‘The Jealous God’
by Outreach Officer Lena Kacperska
I love keeping different areas of my life separate. My academic commitments don’t really cross over with my societies or with my college life. I’ve always tried to do the same with my church and chaplaincy life and, for some reason, I have always struggled.
I would fall off the wagon of going to Mass every few weeks and then I don’t feel super involved in the chaplaincy life; thus, falling off the wagon again and the cycle continues. I think I’ve finally realised what I’ve been doing wrong – I haven’t recognised God’s jealousy.
In English, we often use the words “jealous” and “envious” interchangeably. A quick search shows a common definition of “jealous” is “feeling or showing envy of someone or their achievements and advantages.” We’re conditioned to not feel jealousy. It’s considered a sin and rightly so, but until recently I didn’t understand the divine jealousy that God represents.
The Hebrew word translated “jealous” in the Ten Commandments is qanna. It is only used to describe God and is related to another word that means “zeal.” Common synonyms for “zeal” are passion, enthusiasm, and fervour.
God’s love for us is never-ending and steadfast and when we try to keep our lives in little compartments and keep them away from God, He gets jealous as He wants to be present in every aspect of our lives. God is jealous of his relationship with his people because he passionately loves them and does not want them to be destroyed by idolatry.
I’ll be the first one to put my hand up and say I don’t always recognise idolatry in my life, but it doesn’t always include worshipping statues and forsaking God, often it’s not including God in an area of our life because we are scared how it’s going to affect our relationships with friends or family.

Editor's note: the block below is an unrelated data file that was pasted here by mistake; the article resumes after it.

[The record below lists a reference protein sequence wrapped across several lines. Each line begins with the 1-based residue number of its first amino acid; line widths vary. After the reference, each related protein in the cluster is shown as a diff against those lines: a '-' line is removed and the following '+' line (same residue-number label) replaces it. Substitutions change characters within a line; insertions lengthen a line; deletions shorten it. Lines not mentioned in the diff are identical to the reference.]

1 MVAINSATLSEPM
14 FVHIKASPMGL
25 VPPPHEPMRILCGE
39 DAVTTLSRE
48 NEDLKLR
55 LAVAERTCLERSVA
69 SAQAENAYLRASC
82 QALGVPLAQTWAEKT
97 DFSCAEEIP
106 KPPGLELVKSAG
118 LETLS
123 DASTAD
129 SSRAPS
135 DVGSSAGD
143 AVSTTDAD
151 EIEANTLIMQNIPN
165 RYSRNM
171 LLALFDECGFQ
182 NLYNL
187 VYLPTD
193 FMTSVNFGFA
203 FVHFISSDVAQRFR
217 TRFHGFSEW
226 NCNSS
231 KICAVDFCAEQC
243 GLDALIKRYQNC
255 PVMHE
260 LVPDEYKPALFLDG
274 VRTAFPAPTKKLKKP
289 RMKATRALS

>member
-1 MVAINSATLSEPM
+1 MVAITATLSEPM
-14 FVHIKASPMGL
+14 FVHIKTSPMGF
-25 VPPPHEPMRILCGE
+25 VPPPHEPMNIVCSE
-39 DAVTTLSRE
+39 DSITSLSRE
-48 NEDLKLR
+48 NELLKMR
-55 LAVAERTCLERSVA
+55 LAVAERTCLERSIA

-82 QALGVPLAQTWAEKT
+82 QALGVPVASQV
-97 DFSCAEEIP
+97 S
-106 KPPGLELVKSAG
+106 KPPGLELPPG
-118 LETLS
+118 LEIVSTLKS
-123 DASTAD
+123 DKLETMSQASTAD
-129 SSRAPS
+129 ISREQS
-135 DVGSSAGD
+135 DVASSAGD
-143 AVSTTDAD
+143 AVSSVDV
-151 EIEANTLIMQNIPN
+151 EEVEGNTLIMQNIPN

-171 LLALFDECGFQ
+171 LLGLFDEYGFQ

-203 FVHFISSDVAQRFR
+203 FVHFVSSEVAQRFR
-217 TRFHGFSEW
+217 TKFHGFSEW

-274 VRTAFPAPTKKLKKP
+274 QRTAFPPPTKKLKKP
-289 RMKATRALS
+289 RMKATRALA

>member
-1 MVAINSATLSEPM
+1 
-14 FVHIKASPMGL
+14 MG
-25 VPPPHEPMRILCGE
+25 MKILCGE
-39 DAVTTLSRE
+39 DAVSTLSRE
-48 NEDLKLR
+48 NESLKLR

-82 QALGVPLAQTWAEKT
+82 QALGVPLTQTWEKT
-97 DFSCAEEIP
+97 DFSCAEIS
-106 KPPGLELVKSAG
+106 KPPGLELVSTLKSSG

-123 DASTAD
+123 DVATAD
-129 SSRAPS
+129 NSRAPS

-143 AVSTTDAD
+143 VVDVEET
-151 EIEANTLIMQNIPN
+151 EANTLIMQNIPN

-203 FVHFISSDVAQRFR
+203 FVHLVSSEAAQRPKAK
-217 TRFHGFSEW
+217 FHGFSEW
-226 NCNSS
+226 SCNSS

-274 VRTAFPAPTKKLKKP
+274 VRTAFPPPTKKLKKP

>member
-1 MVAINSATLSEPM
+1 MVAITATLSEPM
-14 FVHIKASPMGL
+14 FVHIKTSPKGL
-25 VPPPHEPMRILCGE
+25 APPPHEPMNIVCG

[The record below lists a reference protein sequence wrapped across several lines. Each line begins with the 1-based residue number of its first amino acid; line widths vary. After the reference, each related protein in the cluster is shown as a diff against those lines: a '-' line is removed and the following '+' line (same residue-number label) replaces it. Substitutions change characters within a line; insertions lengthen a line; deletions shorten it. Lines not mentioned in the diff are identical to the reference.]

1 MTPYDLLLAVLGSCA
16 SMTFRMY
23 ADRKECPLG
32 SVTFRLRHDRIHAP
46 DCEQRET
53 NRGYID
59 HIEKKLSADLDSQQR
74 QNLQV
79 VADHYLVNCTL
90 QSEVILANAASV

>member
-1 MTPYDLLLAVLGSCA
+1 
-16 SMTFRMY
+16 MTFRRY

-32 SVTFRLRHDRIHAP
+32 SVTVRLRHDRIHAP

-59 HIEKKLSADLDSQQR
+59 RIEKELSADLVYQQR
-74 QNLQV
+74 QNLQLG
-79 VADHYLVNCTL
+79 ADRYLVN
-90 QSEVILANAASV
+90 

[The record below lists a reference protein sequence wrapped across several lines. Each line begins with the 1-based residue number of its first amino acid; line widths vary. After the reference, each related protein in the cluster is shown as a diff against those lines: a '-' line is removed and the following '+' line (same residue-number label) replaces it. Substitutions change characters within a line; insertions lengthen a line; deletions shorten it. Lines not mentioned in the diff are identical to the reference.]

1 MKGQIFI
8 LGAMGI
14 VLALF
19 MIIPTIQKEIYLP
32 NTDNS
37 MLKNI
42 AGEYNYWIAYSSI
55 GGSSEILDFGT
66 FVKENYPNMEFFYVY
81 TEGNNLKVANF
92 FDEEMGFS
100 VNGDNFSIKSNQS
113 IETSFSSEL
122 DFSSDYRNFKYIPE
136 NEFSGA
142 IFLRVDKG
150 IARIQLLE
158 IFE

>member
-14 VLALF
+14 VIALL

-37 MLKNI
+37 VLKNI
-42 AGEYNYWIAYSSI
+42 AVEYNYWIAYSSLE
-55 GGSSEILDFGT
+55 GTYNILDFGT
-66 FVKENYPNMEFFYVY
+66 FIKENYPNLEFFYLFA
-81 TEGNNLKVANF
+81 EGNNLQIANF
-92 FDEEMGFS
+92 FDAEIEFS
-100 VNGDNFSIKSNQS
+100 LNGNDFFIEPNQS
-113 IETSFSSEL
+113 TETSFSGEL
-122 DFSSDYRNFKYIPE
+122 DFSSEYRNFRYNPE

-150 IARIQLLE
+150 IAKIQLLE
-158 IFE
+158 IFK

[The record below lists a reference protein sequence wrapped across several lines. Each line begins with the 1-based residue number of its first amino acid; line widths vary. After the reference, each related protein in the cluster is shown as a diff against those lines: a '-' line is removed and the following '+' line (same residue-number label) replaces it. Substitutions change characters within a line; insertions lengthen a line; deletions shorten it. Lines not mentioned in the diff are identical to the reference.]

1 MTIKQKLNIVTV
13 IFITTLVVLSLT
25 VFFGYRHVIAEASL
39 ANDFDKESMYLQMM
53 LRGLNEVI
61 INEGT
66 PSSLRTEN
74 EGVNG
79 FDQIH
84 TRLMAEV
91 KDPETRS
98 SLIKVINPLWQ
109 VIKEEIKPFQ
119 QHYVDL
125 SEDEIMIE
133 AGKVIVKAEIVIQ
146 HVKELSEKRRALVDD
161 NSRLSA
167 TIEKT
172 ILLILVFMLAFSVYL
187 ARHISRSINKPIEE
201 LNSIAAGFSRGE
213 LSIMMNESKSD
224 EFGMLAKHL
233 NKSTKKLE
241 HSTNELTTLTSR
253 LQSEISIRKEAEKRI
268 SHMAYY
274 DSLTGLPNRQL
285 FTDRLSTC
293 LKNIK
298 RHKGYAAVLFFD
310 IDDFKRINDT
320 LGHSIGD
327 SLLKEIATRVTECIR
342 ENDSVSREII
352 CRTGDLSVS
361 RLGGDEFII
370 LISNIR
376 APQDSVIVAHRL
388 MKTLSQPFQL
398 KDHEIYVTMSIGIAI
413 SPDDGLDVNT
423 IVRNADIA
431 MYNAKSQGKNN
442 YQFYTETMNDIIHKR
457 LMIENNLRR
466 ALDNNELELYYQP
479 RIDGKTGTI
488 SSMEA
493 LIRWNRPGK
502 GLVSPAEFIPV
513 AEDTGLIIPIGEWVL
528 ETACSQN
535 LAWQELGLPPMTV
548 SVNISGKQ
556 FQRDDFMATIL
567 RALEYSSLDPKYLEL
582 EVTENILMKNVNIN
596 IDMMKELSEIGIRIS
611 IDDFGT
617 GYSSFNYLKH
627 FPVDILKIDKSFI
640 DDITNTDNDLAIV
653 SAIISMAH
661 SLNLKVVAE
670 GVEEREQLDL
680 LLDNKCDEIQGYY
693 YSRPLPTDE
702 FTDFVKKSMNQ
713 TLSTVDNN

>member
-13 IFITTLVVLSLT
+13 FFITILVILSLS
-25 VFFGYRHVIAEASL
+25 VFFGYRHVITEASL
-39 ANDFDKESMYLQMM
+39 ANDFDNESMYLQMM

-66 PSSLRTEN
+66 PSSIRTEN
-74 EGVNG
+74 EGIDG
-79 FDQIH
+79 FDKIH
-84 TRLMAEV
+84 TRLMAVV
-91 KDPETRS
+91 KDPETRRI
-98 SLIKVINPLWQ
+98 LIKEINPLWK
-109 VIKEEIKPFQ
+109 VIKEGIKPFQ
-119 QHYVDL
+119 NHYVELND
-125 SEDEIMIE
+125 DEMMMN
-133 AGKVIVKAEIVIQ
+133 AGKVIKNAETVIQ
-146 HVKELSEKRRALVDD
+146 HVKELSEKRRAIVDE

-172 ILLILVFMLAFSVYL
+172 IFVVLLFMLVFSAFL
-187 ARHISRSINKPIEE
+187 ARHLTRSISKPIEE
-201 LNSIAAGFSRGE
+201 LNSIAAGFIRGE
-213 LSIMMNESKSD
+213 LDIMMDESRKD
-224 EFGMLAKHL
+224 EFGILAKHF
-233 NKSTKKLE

God does not want our spirits to be consumed by this world or by the ‘god’ of this world, who is the devil. God wants a relationship with our human spirit, so that He can instil His good will within us. However, the devil is always working. He also wants to get a hold of our human spirit, to influence us to do his will. He has come to destroy us, and he speaks to our “flesh.” Here, there is a battle between two forces, and in this battle, God is a jealous God. He is zealous (jealous) for our spirits. He wants us to be zealous, with “God’s zeal” in this battle.
What I’m going to take away from the past few months, is that you can’t be halfway there with God – kind of committed but not really. He is way too good for that, He wants all of me, He’s jealous because he knows what’s best for me and that’s Him. So, I’m going to ask God for more zeal to keep fighting to stay close to Him. Thankfully, I have a whole host of saints that I can ask for help with that, and with them I will be praying the below prayer by Edward Hays:
“Implant within my heart, O God,
the fiery zeal of a Jeremiah,
the conviction of a Ruth or Rebecca
and the zest of a Francis of Assisi.
Stir my slumbering soul,
that it might sing a song of passion and devotion,
drunk with dancing joy and desire for you,
my divine and loving Friend.
May my heart be as hot as the heart of Moses
for all your children burdened by slavery,
for all who feel oppression’s steely heel
or suffer rejection in an alien land.
May I, like your son Jesus,
be consumed with zeal for you, Divine Beloved,
for life, for justice and for peace;
for all that I know in faith.
Fill me with zeal, O God.
St. Josephine Bakhita (October 2021)
In appreciation of Black History Month, I wanted to take the opportunity to reflect on a saint who ethnically reflects me. As a Black person in the United Kingdom, seeing artwork depicting saints of my race is a rarity.
I still fondly remember the first time I saw an illustration of St Josephine. Her gentle smile brought a wave of comfort to me. I soon began to envisage many of my female relatives and in St Josephine, I felt as though I were looking at another dear aunt or sister.
In that split moment, I felt connected to the Catholic Church in a way I had not realised I needed, nor lacked. The call to sainthood instantaneously felt more tangible simply because I saw someone who resembled me having succeeded; that is the power of representation and diversity.